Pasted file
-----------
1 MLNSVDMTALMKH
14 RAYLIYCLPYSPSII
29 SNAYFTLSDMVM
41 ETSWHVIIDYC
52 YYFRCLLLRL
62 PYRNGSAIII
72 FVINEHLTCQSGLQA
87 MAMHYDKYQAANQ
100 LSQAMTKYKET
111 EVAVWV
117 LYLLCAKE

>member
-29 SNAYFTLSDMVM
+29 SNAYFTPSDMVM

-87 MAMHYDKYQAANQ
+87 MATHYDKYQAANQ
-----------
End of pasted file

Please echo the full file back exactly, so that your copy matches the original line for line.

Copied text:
1 MLNSVDMTALMKH
14 RAYLIYCLPYSPSII
29 SNAYFTLSDMVM
41 ETSWHVIIDYC
52 YYFRCLLLRL
62 PYRNGSAIII
72 FVINEHLTCQSGLQA
87 MAMHYDKYQAANQ
100 LSQAMTKYKET
111 EVAVWV
117 LYLLCAKE

>member
-29 SNAYFTLSDMVM
+29 SNAYFTPSDMVM

-87 MAMHYDKYQAANQ
+87 MATHYDKYQAANQ